This unglamorous but essential function of the kidneys can be damaged by having uncontrolled blood sugar. Although everyone needs to protect his or her kidneys with healthy habits, people with diabetes need to take extra precautions.
The Two Best Ways to Protect Your Kidneys
Blood glucose management: Tight blood glucose control is important for kidney health. Do what you already know to do: monitor your blood glucose regularly, take your medication or insulin as prescribed, make wise food choices, avoid high-protein diets, exercise regularly, and keep in contact with your diabetes care team. Having an A1C test two to four times per year will give you and your doctor a good overview of how well your treatment plan is controlling your blood sugar.
Blood pressure management: Keep your blood pressure as normal as possible. To protect the kidneys blood pressure should remain below 130/80, but your doctor can tell you what pressure range is ideal for you. A healthy diet and consistent exercise are the best blood pressure normalizers. If prescribed blood pressure medication be sure to take it regularly.
Five More Ways to Protect Your Kidneys
Get regular kidney screenings. Annual screenings for kidney problems are wise Continue reading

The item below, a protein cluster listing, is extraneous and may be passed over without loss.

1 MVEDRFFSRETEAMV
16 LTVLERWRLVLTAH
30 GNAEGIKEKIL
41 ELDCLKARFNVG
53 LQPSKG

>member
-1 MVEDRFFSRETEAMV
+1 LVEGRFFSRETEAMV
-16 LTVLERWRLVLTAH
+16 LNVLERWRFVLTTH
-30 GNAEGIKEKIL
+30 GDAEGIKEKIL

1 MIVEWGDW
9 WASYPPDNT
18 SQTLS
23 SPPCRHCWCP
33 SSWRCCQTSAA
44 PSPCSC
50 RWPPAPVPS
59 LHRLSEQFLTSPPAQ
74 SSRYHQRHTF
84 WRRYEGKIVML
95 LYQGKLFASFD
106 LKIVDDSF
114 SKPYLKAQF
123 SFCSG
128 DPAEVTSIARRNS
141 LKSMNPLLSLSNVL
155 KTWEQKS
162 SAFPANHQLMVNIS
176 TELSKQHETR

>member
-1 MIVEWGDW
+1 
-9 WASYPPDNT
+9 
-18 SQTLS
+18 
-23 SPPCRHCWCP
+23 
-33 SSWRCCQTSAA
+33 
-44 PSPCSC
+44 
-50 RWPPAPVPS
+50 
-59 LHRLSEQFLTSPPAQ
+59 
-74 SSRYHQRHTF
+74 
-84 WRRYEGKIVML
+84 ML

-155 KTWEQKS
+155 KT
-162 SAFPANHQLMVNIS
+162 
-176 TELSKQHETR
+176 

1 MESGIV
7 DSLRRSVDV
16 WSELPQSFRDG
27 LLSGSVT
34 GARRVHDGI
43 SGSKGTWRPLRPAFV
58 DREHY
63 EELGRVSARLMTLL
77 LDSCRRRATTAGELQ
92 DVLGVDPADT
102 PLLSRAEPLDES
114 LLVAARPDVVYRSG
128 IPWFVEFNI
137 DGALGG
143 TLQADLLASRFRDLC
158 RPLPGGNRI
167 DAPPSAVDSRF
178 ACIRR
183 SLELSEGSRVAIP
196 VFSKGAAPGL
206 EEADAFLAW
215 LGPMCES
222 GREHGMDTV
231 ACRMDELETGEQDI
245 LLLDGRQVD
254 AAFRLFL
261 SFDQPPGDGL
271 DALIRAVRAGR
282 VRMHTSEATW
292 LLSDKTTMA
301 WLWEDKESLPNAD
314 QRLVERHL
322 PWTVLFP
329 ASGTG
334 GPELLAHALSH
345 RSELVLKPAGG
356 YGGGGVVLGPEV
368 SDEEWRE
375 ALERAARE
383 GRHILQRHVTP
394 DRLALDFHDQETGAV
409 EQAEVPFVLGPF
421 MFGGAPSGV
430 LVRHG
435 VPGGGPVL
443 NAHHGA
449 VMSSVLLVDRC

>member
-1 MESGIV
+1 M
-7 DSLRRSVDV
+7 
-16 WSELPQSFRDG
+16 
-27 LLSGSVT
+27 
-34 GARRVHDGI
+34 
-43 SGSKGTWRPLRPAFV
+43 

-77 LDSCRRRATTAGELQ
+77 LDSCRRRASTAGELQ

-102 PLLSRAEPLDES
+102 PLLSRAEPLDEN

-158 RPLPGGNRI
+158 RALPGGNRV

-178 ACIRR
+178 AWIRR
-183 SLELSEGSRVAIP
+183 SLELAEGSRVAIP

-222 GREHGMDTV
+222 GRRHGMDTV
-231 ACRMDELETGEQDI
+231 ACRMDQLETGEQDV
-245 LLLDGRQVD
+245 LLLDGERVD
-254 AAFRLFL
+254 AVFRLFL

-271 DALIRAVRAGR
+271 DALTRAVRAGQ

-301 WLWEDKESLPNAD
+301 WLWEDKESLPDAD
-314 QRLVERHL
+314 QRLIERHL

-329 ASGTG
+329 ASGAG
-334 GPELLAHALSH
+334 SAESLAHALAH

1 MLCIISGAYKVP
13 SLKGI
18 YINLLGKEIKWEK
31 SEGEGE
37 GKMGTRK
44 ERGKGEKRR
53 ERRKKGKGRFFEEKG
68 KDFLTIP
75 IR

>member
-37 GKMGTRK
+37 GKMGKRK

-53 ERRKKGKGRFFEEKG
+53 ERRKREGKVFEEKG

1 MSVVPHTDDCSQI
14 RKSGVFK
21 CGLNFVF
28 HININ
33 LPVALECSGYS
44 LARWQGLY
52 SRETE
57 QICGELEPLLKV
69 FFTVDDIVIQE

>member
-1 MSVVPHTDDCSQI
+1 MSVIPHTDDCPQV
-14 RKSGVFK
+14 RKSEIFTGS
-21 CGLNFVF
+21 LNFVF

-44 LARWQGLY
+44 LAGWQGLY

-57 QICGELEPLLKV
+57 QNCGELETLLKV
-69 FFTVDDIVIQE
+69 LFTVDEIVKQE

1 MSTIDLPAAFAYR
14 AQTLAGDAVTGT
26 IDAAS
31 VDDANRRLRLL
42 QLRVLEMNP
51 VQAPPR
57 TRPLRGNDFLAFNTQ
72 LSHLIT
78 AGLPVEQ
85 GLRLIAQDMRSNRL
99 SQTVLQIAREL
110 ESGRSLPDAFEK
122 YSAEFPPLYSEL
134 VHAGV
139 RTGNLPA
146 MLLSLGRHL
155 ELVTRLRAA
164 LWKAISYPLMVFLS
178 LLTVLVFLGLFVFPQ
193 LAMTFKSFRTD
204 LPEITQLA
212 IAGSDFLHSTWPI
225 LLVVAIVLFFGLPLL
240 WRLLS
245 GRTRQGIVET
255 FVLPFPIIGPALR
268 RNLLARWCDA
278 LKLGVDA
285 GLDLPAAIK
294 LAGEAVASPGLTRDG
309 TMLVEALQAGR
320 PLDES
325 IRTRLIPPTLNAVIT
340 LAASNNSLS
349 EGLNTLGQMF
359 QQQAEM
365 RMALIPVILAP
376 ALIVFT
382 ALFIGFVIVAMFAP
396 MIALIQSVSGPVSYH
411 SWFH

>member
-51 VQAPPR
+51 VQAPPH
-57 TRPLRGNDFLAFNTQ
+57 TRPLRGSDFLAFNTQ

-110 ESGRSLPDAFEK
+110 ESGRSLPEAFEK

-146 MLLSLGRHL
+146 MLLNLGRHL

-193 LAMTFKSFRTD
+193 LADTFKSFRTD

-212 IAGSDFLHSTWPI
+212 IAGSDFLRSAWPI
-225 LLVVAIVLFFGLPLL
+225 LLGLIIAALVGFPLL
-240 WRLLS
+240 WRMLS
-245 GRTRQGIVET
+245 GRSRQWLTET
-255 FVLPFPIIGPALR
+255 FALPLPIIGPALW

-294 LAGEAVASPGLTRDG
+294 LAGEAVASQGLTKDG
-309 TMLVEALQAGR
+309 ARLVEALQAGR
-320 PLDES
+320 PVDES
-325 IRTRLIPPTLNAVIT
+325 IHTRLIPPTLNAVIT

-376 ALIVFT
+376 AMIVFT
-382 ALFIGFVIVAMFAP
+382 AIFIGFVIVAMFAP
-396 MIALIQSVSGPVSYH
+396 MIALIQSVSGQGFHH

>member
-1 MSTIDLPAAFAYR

The Difference Between Type 1 and Type 2 Diabetes

The Difference Between Type 1 and Type 2 Diabetes

High blood sugar is the hallmark indicator of type 1 and type 2 diabetes, and in both forms of diabetes the hormone insulin is a focus of attention.
Insulin, manufactured in the pancreas, is responsible for shuttling blood sugar, or glucose, into our cells for fuel. If insulin is low, absent, or not utilized properly by the body, the fuel we need to function accumulates in our blood stream, causing problems.
Those with type 1 diabetes have very little or no insulin in their system because their pancreas manufactures little or none of it. People with type 2 diabetes produce some, but not enough insulin, or their body may not respond to insulin’s effects.
Type 1 Diabetes
The onset of type 1 diabetes is typically sudden and the diagnosis clear-cut. Individuals go to their doctor or an emergency room complaining of intense thirst, hunger, increase in urination, blurry vision, weight loss (even if they are eating more), a higher incidence of infections, and pain or tingling in their extremities; hospitalization is sometimes necessary.
Formerly, type 1 diabetes was called “juvenile diabetes” since nearly three-fourths of diagnoses occur before the age of 30, or was called “insulin-dependent diabetes,” because taking insulin daily is necessary for survival and well-being. Five to ten percent of people diagnosed with diabetes have this type.
Individuals with type 1 diabetes, many of them young children, must check their blood sugar level several times each day and administer insulin by injection or with an insulin pump. Barring a cure or treatment innovations, they will d Continue reading